I was listening to radio this morning. That is actually tuned in and listening as opposed to cruising around with a bit of muzak in the background, dodging taxis and trying to time my lane-changes so as to pass through the Nazi-tolls with my car perfectly centred on the dotted lines. To be honest I don’t know if that actually works in terms of confusing the gantries but it’s really good fun watching the drivers in your rear-view mirror attempting the tactic once they’ve figured out what’s going on.
So, because I was listening I was really intrigued by the evidence led by acoustic engineer Ivan Lin at the Oscar Pistorious trial today. He reminded me of something truly fundamental about the broadcast industry. Something we’ve basically forgotten even though Simon & Garfunkel sang about it a long time ago …
People talking without speaking
People hearing without listening.
The difference between hearing and listening. You know what I’m talking about.
Hearing is simply the passive act of perceiving sound via the ear. If you are not hearing-impaired then “hearing” simply happens.
Listening on the other hand is something you consciously choose to do. Listening requires concentration so that your brain processes and constructs meaning from words, sound and sentences. Listening leads to learning and is arguably the pre-cursive state for ‘theatre of the mind’ to exist. And as we all know, ‘theatre of the mind’ is the cornerstone of creative radio. Or so the RAB keeps telling us anyway.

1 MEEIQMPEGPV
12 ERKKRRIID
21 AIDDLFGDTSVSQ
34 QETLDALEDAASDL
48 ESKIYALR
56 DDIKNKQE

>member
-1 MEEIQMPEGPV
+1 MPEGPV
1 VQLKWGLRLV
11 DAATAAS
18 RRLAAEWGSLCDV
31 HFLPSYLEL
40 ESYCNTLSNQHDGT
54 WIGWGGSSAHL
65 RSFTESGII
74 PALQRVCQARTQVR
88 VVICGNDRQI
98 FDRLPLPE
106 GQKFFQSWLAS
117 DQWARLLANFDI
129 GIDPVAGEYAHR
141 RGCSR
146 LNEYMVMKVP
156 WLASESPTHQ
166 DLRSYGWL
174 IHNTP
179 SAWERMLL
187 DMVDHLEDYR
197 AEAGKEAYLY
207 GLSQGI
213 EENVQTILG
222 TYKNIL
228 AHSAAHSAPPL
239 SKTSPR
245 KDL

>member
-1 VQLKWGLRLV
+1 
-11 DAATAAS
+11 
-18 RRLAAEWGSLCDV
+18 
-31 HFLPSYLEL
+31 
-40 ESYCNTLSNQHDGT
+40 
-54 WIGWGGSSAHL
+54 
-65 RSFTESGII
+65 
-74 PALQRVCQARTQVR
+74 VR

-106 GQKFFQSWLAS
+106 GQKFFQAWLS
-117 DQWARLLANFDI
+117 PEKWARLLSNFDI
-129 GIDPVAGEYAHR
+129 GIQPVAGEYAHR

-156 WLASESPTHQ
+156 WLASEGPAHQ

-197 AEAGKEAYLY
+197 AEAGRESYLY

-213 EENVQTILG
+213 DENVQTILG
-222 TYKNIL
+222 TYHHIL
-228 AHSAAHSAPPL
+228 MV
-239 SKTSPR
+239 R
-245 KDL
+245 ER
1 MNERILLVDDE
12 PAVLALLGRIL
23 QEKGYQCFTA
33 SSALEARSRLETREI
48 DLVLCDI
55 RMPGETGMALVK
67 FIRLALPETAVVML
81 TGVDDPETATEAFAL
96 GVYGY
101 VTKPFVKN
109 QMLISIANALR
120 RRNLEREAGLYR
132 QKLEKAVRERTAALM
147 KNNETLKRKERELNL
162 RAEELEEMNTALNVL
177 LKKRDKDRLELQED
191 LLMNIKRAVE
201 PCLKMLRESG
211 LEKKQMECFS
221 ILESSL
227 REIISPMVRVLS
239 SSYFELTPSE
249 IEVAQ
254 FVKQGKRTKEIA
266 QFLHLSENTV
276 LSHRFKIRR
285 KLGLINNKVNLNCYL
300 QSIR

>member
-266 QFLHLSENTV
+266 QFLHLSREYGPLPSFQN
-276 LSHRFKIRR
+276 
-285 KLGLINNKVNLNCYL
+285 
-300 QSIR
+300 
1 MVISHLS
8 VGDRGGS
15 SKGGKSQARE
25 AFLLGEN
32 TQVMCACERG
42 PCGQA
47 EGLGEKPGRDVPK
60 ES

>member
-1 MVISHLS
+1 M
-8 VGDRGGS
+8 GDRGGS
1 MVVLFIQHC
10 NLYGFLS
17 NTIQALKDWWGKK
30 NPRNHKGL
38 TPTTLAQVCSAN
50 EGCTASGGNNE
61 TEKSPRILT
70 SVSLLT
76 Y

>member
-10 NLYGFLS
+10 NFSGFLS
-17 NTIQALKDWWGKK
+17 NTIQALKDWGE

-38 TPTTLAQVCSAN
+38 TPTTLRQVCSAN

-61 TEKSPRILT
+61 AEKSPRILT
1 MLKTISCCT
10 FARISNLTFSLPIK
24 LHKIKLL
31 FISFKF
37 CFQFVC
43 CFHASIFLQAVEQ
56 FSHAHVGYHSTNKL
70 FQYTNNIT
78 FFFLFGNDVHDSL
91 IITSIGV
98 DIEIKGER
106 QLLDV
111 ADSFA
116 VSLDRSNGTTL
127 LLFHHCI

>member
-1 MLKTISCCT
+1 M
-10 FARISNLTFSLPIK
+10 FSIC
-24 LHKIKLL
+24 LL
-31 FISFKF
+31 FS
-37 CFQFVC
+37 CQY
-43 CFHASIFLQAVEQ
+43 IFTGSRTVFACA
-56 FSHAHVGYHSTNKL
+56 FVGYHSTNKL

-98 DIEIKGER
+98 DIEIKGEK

When we consider that one the most fundamental assumptions in media planning is that people consume media despite the presence of advertising not because of it, we come to understand that, when we are talking radio, most people are ‘hard of listening’ rather than ‘hard of hearing’.
When it comes to using media research data however, in our desperate desire to win over the hearts and minds of procurement executives, most media decision-makers have become obsessed with the reliability of the data rather than applying their minds to understanding the validity. And if you don’t know the difference between reliable research data and valid research data, I’ll see you at the AMASA Weekend Workshop next month.
Most of us are so used to accepting the standard definitions of media consumption that we have forgotten to interrogate what they actually mean. If we consider the current definition of radio listenership embraced by the industry …
“By listen we mean that you personally listened to the radio. It may be all of a programme or only part of it. It doesn’t matter whether it was your own radio or somebody else’s. Nor does it matter where you listened to it.”
… we have to wonder whether we are not in fact measuring ‘hearing’ rather than ‘listening’.